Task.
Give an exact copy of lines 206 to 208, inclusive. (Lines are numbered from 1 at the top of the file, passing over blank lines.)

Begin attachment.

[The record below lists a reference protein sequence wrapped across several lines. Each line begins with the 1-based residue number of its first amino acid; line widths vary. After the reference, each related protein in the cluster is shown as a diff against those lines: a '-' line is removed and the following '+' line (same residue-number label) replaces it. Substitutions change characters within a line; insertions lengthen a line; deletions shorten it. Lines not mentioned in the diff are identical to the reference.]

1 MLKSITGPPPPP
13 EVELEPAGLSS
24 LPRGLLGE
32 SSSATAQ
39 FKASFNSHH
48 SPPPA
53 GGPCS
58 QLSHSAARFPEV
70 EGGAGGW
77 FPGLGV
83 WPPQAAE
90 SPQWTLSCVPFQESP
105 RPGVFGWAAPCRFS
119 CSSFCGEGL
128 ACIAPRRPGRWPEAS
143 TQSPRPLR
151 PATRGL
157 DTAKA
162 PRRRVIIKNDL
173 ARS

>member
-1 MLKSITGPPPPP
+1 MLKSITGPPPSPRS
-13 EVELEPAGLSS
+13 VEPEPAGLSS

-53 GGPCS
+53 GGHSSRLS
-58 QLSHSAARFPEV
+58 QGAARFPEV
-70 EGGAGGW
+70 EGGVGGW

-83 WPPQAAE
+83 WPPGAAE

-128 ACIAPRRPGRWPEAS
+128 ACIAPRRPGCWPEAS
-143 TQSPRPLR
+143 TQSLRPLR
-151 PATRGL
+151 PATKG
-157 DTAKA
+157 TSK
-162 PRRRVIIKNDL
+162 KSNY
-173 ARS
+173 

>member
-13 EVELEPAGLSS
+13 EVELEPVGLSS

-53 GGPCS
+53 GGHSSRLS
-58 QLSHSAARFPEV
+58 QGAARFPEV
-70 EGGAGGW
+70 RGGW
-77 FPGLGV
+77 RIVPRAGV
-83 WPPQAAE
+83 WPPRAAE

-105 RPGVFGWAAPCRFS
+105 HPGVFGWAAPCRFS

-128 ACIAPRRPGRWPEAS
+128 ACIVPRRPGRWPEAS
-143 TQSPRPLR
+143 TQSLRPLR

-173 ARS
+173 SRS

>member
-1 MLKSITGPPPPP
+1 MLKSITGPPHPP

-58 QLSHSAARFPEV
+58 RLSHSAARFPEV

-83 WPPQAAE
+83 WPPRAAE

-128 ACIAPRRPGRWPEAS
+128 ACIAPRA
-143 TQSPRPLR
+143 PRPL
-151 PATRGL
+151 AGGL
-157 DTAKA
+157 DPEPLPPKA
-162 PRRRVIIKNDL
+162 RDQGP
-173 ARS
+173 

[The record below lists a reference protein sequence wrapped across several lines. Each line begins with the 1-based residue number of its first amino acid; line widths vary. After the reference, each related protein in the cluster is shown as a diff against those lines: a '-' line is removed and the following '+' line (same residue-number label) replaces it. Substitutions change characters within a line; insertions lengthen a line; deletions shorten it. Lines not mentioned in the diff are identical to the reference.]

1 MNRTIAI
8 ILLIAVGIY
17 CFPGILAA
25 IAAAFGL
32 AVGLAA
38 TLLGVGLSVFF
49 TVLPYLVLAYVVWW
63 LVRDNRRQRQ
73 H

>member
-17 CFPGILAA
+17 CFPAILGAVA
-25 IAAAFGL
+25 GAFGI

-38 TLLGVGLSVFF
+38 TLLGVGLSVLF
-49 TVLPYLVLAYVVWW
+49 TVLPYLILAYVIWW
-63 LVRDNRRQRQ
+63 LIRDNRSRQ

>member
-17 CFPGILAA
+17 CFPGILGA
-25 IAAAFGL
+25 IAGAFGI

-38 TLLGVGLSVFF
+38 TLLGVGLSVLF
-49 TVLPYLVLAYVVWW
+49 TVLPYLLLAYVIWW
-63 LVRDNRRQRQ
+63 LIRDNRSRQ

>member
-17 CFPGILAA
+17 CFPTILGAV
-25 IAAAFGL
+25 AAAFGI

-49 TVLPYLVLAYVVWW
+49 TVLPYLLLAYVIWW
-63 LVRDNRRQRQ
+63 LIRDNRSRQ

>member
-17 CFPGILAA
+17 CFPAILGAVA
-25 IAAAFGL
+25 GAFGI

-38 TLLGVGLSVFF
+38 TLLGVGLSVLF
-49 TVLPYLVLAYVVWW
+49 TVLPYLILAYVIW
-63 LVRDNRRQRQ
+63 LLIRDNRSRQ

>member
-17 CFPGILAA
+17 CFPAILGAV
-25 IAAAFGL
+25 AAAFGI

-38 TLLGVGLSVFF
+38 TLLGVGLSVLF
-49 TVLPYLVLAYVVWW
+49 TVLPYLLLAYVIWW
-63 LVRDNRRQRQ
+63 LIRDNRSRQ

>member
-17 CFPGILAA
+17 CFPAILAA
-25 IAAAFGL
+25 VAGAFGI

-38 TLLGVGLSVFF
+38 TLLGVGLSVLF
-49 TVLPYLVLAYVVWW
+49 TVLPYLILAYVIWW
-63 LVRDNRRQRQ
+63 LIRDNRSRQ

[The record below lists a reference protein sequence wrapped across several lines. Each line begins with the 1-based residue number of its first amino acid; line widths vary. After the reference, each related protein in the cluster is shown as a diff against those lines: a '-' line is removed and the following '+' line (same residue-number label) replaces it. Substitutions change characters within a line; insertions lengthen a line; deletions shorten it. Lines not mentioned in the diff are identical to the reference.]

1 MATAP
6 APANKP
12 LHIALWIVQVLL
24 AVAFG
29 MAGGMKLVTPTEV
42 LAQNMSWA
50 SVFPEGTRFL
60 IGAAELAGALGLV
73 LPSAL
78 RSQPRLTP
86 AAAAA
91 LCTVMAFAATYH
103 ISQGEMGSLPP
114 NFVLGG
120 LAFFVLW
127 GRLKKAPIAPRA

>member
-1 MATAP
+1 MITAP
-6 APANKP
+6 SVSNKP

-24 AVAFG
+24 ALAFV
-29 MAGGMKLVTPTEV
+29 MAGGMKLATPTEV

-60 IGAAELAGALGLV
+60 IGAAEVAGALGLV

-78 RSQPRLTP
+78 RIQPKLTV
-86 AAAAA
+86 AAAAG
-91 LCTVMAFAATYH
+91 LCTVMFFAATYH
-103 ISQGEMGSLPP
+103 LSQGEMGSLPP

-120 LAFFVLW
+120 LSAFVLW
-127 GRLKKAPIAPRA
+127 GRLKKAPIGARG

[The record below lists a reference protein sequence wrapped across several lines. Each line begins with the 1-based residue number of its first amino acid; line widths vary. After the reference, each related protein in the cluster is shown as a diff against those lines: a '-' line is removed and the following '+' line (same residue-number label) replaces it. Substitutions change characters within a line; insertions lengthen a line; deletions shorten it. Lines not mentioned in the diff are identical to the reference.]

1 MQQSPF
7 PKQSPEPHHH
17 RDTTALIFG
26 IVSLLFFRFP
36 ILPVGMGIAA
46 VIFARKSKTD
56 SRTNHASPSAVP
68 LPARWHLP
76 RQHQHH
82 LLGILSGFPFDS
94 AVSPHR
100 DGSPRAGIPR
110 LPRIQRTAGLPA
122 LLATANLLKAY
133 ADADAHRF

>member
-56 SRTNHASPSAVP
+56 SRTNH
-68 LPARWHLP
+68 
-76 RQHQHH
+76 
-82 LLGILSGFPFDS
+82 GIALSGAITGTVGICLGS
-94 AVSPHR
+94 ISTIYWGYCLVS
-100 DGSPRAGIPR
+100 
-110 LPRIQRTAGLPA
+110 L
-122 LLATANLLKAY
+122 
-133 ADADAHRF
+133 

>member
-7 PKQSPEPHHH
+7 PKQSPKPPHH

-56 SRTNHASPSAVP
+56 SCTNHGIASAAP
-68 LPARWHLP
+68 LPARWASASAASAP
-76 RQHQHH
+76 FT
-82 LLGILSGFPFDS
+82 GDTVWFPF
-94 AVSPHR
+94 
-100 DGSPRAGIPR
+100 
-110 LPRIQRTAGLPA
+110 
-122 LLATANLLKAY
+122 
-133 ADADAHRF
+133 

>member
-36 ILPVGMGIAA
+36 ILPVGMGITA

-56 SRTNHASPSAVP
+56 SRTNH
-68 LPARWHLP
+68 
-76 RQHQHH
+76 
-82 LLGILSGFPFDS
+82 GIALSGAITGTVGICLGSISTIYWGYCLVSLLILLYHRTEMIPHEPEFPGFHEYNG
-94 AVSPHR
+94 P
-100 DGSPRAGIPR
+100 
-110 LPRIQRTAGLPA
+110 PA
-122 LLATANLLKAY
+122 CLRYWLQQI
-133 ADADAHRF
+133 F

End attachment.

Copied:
36 ILPVGMGIAA
46 VIFARKSKTD
56 SRTNHASPSAVP